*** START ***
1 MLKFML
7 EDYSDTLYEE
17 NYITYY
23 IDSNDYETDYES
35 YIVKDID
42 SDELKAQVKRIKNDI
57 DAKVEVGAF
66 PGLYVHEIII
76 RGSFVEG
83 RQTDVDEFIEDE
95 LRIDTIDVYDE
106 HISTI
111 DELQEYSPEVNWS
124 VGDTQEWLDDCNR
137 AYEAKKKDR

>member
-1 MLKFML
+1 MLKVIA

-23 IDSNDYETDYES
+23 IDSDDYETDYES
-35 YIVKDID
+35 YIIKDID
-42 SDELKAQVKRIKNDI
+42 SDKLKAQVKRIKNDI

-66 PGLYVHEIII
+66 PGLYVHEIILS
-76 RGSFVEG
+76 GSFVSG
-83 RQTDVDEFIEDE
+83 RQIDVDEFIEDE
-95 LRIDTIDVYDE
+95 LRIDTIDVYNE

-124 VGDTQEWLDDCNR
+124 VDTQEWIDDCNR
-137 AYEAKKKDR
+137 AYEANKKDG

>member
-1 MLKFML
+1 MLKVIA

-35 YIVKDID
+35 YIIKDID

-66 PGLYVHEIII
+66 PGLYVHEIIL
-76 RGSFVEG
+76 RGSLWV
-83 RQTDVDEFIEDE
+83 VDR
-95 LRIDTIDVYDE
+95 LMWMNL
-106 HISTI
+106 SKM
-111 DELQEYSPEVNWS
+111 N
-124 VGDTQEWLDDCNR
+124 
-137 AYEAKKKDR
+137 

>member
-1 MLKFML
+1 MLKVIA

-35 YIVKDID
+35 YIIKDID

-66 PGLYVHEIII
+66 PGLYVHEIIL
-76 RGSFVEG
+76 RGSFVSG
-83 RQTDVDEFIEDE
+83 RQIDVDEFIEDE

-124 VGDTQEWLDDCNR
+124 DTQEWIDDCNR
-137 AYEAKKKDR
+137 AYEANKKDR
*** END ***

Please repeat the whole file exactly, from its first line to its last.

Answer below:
1 MLKFML
7 EDYSDTLYEE
17 NYITYY
23 IDSNDYETDYES
35 YIVKDID
42 SDELKAQVKRIKNDI
57 DAKVEVGAF
66 PGLYVHEIII
76 RGSFVEG
83 RQTDVDEFIEDE
95 LRIDTIDVYDE
106 HISTI
111 DELQEYSPEVNWS
124 VGDTQEWLDDCNR
137 AYEAKKKDR

>member
-1 MLKFML
+1 MLKVIA

-23 IDSNDYETDYES
+23 IDSDDYETDYES
-35 YIVKDID
+35 YIIKDID
-42 SDELKAQVKRIKNDI
+42 SDKLKAQVKRIKNDI

-66 PGLYVHEIII
+66 PGLYVHEIILS
-76 RGSFVEG
+76 GSFVSG
-83 RQTDVDEFIEDE
+83 RQIDVDEFIEDE
-95 LRIDTIDVYDE
+95 LRIDTIDVYNE

-124 VGDTQEWLDDCNR
+124 VDTQEWIDDCNR
-137 AYEAKKKDR
+137 AYEANKKDG

>member
-1 MLKFML
+1 MLKVIA

-35 YIVKDID
+35 YIIKDID

-66 PGLYVHEIII
+66 PGLYVHEIIL
-76 RGSFVEG
+76 RGSLWV
-83 RQTDVDEFIEDE
+83 VDR
-95 LRIDTIDVYDE
+95 LMWMNL
-106 HISTI
+106 SKM
-111 DELQEYSPEVNWS
+111 N
-124 VGDTQEWLDDCNR
+124 
-137 AYEAKKKDR
+137 

>member
-1 MLKFML
+1 MLKVIA

-35 YIVKDID
+35 YIIKDID

-66 PGLYVHEIII
+66 PGLYVHEIIL
-76 RGSFVEG
+76 RGSFVSG
-83 RQTDVDEFIEDE
+83 RQIDVDEFIEDE

-124 VGDTQEWLDDCNR
+124 DTQEWIDDCNR
-137 AYEAKKKDR
+137 AYEANKKDR